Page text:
Three hours and we’re back at the kiosk, this time with a more seasoned ranger than Elijah, who would only sell us a spot for the night; we’d have to come back and book it again in the morning, or we could go online and reserve it for the rest of the weekend. Once we got to our spot we went online and called ReserveAmerica’s toll-free number and were told that all the sites were booked and that we’d have to go through the campground itself. Mindy told them we already had a spot and we wanted to book it for the next two nights and their response was we needed 48 hours before the actual booking. But we were there, right there, flanked by empty campsites, in fact, had a campsite for three nights. Something about looking a gift horse in the mouth here.
Whatever. We set up camp with the hope that we wouldn’t be striking it the next morning.
We got everything set in minutes, and enjoyed the evening with dinner and a pair of dogs who quickly became campground celebrities.
Thursday morning we reserved the site for that night and headed to our sacred ground, the Cove at San Simeon, and introduced our two hardcore waterdogs to the biggest water of their lives. They went bonkers.
We kicked it, relaxing in the sun at a balmy 65 degrees, ate a wonderful picnic lunch, walked the beach all the way to the cove wall.
Friday morning at 8:00 we were put on a waiting list to see if we could keep our campsite and found out by 10:30 that we needed to move to a site in the Creek campground, the site we originally had when we first arrived. If you can make any sense of this then perhaps you’d qualify to work as a California State employee. We struck camp in the Washburn campsite and moved to the Creek and to the one next to the beach trail.
Lovely. The image doesn’t show the tent city this area had become. No worries for us, since we’d be spending the rest of the day in Cayucus, hearing from other folks that there’s a dog-friendly beach just south of that little beach town.
No pics, an afternoon offline, relaxing after striking and setting camp back up. We visited Cayucus, hit the beach there and walked the pier.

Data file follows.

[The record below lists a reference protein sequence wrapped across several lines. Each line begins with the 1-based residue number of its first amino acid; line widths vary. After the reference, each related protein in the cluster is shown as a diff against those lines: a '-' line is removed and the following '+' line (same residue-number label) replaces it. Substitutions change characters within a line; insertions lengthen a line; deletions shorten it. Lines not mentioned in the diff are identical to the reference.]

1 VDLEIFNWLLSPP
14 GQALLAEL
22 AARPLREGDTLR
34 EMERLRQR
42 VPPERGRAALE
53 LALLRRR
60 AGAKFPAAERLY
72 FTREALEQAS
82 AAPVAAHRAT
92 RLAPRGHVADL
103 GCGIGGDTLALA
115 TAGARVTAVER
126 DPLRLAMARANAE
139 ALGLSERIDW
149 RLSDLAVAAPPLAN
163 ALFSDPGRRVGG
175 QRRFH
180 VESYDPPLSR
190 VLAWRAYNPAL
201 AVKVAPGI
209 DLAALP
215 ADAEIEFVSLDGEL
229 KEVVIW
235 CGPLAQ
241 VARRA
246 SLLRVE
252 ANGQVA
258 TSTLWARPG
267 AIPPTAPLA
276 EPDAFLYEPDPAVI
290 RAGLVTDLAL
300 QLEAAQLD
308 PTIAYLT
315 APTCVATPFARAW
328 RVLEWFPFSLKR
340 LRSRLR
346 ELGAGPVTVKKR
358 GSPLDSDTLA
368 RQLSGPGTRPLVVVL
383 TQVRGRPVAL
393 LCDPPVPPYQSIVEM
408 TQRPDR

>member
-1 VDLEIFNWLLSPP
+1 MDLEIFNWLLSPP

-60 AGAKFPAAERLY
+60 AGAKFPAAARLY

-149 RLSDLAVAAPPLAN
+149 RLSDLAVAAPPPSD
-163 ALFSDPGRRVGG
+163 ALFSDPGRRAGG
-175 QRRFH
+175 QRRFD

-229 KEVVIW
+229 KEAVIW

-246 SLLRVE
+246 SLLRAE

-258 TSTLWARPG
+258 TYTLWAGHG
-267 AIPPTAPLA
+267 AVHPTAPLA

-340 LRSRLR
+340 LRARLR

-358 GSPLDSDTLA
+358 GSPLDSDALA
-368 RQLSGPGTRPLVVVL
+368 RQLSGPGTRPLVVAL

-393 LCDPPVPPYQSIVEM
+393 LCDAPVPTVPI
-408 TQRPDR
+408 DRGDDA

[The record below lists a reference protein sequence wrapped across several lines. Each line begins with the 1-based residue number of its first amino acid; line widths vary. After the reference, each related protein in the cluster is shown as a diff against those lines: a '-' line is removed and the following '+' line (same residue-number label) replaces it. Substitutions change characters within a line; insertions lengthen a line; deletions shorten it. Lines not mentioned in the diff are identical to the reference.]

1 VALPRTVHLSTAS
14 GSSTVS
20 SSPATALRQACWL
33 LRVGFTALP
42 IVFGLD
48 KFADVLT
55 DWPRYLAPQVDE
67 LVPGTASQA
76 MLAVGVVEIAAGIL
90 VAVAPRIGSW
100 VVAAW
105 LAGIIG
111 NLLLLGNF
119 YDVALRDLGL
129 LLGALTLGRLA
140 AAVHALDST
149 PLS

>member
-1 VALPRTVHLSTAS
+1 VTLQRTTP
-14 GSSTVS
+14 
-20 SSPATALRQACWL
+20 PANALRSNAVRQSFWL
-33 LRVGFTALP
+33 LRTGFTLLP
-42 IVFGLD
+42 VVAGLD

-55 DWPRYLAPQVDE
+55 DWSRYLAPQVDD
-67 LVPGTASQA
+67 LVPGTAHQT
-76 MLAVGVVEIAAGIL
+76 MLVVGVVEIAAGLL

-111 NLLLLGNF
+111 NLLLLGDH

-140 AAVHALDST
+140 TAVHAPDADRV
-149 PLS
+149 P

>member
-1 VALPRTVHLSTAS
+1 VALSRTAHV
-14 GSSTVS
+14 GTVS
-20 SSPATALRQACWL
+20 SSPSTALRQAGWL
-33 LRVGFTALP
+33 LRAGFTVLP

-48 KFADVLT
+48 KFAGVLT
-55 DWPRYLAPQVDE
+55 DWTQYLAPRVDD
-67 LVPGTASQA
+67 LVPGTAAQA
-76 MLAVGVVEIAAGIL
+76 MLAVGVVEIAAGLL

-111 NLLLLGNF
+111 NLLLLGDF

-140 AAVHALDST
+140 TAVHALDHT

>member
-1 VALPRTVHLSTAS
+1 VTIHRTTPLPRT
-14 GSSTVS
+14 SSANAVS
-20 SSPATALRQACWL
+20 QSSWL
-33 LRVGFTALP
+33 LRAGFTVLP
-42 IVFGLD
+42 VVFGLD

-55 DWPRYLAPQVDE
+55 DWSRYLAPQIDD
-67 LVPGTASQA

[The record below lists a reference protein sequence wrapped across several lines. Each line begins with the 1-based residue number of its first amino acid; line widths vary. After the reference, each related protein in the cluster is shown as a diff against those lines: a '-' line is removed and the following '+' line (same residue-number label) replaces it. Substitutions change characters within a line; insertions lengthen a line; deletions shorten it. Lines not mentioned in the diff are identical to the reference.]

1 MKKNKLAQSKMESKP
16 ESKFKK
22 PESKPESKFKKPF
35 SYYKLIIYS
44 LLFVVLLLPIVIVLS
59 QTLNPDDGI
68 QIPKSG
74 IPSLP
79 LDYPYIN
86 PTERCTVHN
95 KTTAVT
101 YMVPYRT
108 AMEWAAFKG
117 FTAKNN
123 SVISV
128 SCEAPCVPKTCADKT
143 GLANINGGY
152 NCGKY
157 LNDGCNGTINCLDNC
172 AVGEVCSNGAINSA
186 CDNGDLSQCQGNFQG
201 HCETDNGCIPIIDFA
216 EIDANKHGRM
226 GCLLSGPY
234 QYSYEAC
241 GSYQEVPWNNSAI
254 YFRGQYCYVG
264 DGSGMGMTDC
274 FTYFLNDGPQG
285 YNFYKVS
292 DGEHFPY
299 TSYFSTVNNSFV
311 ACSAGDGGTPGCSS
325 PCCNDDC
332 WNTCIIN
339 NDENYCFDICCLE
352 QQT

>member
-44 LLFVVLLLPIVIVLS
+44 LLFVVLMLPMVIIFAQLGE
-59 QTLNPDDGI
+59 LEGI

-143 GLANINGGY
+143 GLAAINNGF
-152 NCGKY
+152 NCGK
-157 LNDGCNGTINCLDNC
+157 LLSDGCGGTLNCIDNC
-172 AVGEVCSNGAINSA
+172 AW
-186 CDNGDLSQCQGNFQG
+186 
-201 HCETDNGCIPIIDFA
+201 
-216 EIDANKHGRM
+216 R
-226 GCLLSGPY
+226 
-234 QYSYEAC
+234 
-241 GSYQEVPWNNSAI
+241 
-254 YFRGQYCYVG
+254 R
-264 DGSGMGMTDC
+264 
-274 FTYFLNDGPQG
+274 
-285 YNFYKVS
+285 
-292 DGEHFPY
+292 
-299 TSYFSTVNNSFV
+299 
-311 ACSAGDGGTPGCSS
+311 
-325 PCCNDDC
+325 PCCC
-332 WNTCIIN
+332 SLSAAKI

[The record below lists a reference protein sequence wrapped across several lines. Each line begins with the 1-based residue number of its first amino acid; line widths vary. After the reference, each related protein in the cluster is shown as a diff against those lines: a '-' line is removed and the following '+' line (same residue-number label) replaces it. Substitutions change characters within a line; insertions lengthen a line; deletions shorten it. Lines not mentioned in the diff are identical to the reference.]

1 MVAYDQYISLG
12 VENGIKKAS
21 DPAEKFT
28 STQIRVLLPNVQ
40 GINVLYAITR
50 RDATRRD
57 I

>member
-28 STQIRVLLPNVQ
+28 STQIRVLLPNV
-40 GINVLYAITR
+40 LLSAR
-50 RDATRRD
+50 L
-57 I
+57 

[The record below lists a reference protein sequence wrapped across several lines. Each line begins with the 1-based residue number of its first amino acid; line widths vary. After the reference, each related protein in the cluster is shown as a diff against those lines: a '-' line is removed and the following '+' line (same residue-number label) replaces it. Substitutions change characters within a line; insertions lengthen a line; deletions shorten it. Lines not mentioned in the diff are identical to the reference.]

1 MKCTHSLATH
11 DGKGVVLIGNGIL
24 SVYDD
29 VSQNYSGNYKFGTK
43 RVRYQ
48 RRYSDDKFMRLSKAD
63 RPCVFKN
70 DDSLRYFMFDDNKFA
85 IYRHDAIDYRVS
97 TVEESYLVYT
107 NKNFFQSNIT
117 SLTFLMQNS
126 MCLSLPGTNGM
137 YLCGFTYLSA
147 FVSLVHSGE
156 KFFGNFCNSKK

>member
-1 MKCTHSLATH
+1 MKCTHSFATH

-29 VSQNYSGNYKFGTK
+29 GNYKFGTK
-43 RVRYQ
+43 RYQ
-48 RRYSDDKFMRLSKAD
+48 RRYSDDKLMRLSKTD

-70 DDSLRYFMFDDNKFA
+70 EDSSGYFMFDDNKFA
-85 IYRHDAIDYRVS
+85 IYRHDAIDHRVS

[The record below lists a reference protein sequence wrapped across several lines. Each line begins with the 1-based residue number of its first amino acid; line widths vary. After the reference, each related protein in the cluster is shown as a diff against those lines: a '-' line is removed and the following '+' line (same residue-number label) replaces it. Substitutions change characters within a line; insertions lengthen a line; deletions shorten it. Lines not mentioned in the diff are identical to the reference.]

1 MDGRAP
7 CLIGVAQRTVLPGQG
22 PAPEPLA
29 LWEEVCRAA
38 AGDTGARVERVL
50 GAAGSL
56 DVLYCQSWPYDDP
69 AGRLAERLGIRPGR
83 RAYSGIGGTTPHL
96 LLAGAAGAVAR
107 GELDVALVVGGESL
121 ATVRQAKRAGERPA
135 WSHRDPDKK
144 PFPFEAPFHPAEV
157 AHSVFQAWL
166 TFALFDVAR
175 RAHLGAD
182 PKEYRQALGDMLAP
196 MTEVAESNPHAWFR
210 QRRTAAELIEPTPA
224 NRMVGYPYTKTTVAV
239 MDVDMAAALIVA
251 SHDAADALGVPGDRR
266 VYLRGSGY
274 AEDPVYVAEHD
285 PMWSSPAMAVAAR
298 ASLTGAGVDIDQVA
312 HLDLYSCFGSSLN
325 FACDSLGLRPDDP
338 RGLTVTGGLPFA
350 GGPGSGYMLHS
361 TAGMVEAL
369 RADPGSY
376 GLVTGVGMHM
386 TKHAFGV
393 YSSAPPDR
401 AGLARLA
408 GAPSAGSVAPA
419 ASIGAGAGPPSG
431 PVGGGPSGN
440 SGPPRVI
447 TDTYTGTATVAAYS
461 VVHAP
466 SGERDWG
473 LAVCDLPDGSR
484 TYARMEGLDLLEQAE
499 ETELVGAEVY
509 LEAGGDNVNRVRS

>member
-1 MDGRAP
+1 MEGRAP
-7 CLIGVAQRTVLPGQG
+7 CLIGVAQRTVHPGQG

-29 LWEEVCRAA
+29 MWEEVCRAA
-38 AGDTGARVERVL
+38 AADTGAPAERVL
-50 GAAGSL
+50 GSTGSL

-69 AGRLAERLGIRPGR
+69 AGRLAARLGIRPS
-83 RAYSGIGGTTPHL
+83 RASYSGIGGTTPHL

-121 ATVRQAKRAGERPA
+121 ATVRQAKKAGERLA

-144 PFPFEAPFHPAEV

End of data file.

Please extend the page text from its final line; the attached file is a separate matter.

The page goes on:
Saturday morning was our last camp breakfast since we’d be moving to the other side of our vacation dichotomy, the Cavalier at San Simeon. The plan was to strike camp, drive into San Luis Obispo to check out a route for a bike race we’re planning on in October, put in more beach time and then check-in to the Cavalier.
We pretty much stuck to that plan except for a bit of a delay caused by a bungee cord. I was lashing stuff in the back of the Montero, packing things away, when the bungee I was trying to attach let go and smacked me in the eye. It’s amazing how much latent energy is stored in a fully stretched bungee cord. My left eye was blinded and I writhing in pain. Mindy got some ice and remained calm while I tried not to freak out. In a few minutes I tried opening the eye just to verify that I could still see. I could, but things weren’t looking all that good, literally. Once I got over the initial shock of the injury, we finished packing, checked out of San Simeon Creek and made our way to SLO. Mindy drove while I debated seeking medical attention.
We stopped for tacos at SLO and I took this selfie to see the damage for myself. Just a flesh wound. So, on we went with our day sans doc, but with much pain. We spent the afternoon at Muir Strand Beach. It was both dog and horse friendly and as one might imagine otherwise, it was clean, if not cleaner than dog-forbidden beaches.